Learning the ropes of mass mobilisation: The lessons of 1942

Implicit in Rahul’s embrace of the Gandhian method is the conviction that the adversary can only be defeated by weakening its hold on the minds of people

Learning the ropes of mass mobilisation: The lessons of 1942

G.N. Devy

1942 was a most turbulent year. In India, the Muslim League had already demanded a separate nation for Muslims, and the air was charged with communalism. The war in Europe had spread to other continents and the British wanted India to support their war effort. The Cripps Mission was sent to India in March 1942. Its demand that India participate in the war caused tremendous resentment in the country, especially because there was no prior consultation with Indian leaders.

Outside India, the Indian National Army (INA) was created under Rash Behari Bose and its command handed over to Subhas Chandra Bose later that year. Hitler’s forces were deep inside Russia. Erwin Rommel, a decorated general nicknamed ‘Desert Fox’, had trounced the Allies in the African war theatre. In June 1942, Rommel took tens of thousands of troops prisoners in Tobruk. Also in June 1942, Hitler ordered the massacre in Czechoslovakia’s Lidice village, which was reduced to ashes on his orders.

On 4 July 1942, German bombers attacked an Arctic convoy of the Allies, codenamed PQ17, sending it into such disarray that for weeks together 100,000 tonnes of cargo, including 210 planes and 3,350 vehicles, went missing. Within the Congress itself, there were heated debates on the path ahead, and socialist factions found it necessary to form breakaway organisations and dals. The scene was very different a decade ago.

In 1931, the frail saint of Sabarmati Ashram had taken out a march from Ahmedabad to Dandi, in an act of quiet defiance that made the world take notice of the Congress as a force to reckon with. For several years after, the Congress went from strength to strength, attracting the youth from across India to its idea of demanding swaraj through a non-violent struggle. These were precisely the years when fascism was in ascendancy in Europe. Hitler had come to power in 1933. For the youth in India, Germany’s enmity with Britain could have turned them towards fascism. But that didn’t happen, thanks to Gandhi’s inspirational leadership.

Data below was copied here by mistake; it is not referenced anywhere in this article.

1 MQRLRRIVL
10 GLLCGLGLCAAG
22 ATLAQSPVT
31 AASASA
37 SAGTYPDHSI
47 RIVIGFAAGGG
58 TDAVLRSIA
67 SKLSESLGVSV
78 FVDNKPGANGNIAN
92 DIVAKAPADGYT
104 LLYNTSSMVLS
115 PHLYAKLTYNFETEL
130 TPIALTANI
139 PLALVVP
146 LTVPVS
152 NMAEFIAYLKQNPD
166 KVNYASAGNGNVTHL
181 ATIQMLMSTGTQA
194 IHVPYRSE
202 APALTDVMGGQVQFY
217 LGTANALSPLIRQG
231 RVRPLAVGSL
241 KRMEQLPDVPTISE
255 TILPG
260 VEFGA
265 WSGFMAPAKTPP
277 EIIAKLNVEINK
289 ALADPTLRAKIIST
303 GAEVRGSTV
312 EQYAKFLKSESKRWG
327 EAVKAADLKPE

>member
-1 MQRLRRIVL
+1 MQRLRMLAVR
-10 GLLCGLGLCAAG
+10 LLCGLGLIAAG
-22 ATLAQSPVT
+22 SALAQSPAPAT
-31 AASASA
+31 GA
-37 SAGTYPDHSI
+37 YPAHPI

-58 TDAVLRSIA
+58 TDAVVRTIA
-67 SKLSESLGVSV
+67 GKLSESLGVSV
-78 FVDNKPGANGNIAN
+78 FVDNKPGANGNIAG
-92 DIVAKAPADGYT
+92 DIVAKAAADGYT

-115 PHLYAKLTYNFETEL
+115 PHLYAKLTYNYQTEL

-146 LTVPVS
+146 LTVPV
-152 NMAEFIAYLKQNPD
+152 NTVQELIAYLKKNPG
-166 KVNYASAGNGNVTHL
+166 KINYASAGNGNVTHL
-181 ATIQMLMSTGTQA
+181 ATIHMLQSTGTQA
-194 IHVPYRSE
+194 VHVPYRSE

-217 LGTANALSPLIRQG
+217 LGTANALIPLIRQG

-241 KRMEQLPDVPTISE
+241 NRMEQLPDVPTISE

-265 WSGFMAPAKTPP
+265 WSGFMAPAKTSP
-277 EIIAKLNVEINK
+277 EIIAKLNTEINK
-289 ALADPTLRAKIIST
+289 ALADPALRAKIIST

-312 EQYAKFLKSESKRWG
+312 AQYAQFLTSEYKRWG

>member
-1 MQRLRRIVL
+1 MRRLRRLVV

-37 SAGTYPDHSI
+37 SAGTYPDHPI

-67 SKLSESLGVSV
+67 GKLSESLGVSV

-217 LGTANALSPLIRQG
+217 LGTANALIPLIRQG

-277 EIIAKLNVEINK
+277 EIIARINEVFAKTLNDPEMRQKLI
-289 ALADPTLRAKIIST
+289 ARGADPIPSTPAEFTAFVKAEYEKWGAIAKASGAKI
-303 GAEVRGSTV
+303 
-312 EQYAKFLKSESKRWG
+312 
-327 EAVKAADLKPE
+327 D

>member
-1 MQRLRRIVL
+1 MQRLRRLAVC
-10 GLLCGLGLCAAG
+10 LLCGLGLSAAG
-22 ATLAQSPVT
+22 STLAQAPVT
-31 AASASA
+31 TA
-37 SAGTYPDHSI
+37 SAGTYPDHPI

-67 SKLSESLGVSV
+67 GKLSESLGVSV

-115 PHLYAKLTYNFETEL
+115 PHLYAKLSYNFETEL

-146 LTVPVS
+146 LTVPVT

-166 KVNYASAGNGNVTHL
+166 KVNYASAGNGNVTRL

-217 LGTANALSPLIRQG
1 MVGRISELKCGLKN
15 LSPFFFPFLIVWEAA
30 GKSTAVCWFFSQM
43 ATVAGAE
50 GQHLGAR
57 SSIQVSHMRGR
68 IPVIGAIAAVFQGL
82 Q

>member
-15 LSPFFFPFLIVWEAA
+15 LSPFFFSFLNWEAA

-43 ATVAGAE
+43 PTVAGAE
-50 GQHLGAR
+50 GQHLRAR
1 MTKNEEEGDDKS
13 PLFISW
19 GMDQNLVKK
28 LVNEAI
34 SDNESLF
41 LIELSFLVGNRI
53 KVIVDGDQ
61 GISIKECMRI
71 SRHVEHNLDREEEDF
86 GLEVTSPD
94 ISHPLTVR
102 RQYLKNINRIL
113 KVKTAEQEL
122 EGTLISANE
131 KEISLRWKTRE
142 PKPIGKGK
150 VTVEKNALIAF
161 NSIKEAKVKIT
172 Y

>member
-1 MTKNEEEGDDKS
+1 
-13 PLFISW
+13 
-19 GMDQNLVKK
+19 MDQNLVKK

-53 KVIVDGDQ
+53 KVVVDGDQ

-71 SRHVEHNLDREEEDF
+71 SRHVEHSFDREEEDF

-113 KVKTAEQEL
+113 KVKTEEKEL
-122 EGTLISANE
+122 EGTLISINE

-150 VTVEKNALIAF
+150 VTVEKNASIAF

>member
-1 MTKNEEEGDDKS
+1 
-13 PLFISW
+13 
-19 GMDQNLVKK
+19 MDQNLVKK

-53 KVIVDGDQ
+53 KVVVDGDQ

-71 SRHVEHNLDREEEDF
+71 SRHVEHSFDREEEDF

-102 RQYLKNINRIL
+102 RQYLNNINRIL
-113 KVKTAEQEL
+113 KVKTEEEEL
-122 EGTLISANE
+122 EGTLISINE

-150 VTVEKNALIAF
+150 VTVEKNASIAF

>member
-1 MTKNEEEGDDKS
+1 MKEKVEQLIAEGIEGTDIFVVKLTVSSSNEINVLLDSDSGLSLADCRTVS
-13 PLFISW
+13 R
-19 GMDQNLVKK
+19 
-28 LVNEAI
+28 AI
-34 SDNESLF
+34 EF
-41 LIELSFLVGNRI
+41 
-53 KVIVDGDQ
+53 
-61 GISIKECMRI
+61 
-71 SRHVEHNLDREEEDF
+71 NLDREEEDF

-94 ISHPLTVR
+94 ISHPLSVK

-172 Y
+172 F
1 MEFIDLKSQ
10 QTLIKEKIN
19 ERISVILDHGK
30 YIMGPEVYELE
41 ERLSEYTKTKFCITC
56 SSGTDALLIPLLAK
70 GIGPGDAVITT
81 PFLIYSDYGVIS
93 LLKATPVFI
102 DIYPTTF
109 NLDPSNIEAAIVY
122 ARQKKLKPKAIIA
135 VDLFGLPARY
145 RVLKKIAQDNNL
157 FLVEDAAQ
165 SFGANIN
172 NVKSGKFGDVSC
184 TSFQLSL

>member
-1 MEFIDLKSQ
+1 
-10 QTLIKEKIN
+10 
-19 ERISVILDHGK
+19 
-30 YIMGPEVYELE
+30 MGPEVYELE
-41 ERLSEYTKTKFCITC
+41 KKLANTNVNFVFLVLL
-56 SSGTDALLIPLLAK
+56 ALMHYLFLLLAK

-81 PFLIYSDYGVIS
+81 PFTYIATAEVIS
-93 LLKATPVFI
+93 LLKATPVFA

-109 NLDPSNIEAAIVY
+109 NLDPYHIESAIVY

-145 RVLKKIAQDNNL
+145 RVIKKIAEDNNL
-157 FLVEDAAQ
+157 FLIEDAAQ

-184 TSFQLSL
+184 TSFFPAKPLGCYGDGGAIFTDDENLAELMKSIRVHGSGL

Nobody in India at the time, barring the RSS, was drawn to Hitler’s fascism as a possible option. Not even when differences arose, say between Ambedkar and Gandhi. Nor even for Subhas Chandra Bose, who had very different ideas from Gandhi about ways of securing independence, but there was no racial prejudice in his world view—Muslims, Hindus, Christians stood shoulder to shoulder in his Azad Hind Fauj, as indeed did men and women. Their differences notwithstanding, there was an unspoken consensus among India’s great leaders that a better future for the Indian people could only lie on the path of democracy.

In 1921, nearly a decade before the Dandi march, the Congress was just emerging from a bitter factional fight between its moderates and extremists. A generation of leaders such as Bal Gangadhar Tilak, Lala Lajpat Rai and Bipin Chandra Pal had faded out. In 1920, Gandhi had been on a whirlwind tour of India, to get to know people, to connect with them and to bring them into the Congress fold. In 1921, he was given control of the party. To see the 1942 Quit India/Bharat Chhodo movement in its historical context, it is important to study the trajectory of the Congress from 1920 to 1942 through 1931.

That context has a close resemblance with the context in which the Bharat Jodo movement has sprung up. In 2002, the Congress looked far away from being able to counter the ‘India Shining’ rhetoric of the NDA government. A decade later, in 2012, a Congress-led UPA government managed to usher in landmark pieces of legislation on the Right to Education and the Right to Information besides creating an excellent livelihood support programme through the National Rural Employment Guarantee Act better known as MGNREGA.